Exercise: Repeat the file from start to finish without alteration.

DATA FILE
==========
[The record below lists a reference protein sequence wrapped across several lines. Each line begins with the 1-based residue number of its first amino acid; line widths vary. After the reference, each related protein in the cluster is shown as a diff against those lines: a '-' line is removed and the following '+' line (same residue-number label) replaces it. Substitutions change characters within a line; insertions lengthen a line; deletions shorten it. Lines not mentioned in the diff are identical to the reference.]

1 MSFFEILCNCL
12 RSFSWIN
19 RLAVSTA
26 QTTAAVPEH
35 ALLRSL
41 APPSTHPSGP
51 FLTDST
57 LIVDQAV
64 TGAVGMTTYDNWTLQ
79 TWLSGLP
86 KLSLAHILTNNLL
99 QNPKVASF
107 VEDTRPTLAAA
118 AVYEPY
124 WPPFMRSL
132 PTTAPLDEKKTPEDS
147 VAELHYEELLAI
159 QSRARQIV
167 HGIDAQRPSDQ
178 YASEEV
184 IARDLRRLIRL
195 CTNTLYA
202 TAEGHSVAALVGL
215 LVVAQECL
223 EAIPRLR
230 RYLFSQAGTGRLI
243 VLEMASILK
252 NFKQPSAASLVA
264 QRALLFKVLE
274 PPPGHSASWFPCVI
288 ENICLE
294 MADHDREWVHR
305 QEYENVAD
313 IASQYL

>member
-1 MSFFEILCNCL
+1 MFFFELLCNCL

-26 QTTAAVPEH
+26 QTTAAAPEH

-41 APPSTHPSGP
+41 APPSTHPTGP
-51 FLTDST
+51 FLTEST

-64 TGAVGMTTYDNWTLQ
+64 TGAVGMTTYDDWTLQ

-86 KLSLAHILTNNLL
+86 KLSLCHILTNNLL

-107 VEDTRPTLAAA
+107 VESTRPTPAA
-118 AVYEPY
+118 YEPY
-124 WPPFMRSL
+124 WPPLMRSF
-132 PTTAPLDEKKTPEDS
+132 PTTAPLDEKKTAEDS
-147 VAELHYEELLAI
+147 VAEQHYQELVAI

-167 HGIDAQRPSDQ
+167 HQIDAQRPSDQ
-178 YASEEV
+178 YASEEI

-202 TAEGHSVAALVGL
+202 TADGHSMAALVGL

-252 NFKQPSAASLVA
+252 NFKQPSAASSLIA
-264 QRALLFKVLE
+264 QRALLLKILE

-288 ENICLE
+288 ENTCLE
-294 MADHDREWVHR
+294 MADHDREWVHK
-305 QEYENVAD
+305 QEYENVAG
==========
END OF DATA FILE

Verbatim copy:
[The record below lists a reference protein sequence wrapped across several lines. Each line begins with the 1-based residue number of its first amino acid; line widths vary. After the reference, each related protein in the cluster is shown as a diff against those lines: a '-' line is removed and the following '+' line (same residue-number label) replaces it. Substitutions change characters within a line; insertions lengthen a line; deletions shorten it. Lines not mentioned in the diff are identical to the reference.]

1 MSFFEILCNCL
12 RSFSWIN
19 RLAVSTA
26 QTTAAVPEH
35 ALLRSL
41 APPSTHPSGP
51 FLTDST
57 LIVDQAV
64 TGAVGMTTYDNWTLQ
79 TWLSGLP
86 KLSLAHILTNNLL
99 QNPKVASF
107 VEDTRPTLAAA
118 AVYEPY
124 WPPFMRSL
132 PTTAPLDEKKTPEDS
147 VAELHYEELLAI
159 QSRARQIV
167 HGIDAQRPSDQ
178 YASEEV
184 IARDLRRLIRL
195 CTNTLYA
202 TAEGHSVAALVGL
215 LVVAQECL
223 EAIPRLR
230 RYLFSQAGTGRLI
243 VLEMASILK
252 NFKQPSAASLVA
264 QRALLFKVLE
274 PPPGHSASWFPCVI
288 ENICLE
294 MADHDREWVHR
305 QEYENVAD
313 IASQYL

>member
-1 MSFFEILCNCL
+1 MFFFELLCNCL

-26 QTTAAVPEH
+26 QTTAAAPEH

-41 APPSTHPSGP
+41 APPSTHPTGP
-51 FLTDST
+51 FLTEST

-64 TGAVGMTTYDNWTLQ
+64 TGAVGMTTYDDWTLQ

-86 KLSLAHILTNNLL
+86 KLSLCHILTNNLL

-107 VEDTRPTLAAA
+107 VESTRPTPAA
-118 AVYEPY
+118 YEPY
-124 WPPFMRSL
+124 WPPLMRSF
-132 PTTAPLDEKKTPEDS
+132 PTTAPLDEKKTAEDS
-147 VAELHYEELLAI
+147 VAEQHYQELVAI

-167 HGIDAQRPSDQ
+167 HQIDAQRPSDQ
-178 YASEEV
+178 YASEEI

-202 TAEGHSVAALVGL
+202 TADGHSMAALVGL

-252 NFKQPSAASLVA
+252 NFKQPSAASSLIA
-264 QRALLFKVLE
+264 QRALLLKILE

-288 ENICLE
+288 ENTCLE
-294 MADHDREWVHR
+294 MADHDREWVHK
-305 QEYENVAD
+305 QEYENVAG